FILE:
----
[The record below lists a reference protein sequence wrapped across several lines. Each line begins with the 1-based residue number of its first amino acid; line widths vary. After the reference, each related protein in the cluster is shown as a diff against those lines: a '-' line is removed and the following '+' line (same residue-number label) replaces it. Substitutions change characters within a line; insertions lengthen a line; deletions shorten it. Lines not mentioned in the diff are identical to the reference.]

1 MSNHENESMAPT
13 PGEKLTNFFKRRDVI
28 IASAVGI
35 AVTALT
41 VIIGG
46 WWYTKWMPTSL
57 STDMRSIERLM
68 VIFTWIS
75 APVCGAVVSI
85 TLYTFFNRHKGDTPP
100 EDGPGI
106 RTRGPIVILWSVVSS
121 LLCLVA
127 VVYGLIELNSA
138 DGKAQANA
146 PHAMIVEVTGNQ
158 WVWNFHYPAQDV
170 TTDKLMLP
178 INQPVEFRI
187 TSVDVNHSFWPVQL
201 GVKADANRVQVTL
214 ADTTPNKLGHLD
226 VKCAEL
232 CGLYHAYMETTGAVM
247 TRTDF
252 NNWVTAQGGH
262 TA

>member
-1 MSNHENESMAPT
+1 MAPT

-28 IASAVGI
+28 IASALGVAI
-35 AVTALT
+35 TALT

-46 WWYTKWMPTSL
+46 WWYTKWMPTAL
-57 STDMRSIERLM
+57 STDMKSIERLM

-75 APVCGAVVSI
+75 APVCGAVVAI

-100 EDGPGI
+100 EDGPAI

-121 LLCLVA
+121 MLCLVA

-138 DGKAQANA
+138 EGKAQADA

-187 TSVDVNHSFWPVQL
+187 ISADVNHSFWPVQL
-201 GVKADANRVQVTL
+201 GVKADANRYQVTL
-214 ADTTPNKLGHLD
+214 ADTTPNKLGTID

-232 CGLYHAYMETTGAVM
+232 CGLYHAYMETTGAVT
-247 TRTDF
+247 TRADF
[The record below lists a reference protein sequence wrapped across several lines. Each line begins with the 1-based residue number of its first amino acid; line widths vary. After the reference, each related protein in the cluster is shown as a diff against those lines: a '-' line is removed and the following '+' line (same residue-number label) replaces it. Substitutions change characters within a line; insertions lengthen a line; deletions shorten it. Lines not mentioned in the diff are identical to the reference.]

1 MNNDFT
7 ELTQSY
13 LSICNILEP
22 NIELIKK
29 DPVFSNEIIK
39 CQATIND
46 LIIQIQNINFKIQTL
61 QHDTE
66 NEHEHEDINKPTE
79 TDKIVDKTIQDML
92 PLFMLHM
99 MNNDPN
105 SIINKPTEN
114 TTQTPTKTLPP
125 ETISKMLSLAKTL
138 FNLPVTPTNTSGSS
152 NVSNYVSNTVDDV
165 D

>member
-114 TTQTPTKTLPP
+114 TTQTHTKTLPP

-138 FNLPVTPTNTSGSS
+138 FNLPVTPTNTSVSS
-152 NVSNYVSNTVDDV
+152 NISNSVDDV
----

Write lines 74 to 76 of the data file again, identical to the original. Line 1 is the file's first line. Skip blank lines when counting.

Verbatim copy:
138 FNLPVTPTNTSGSS
152 NVSNYVSNTVDDV
165 D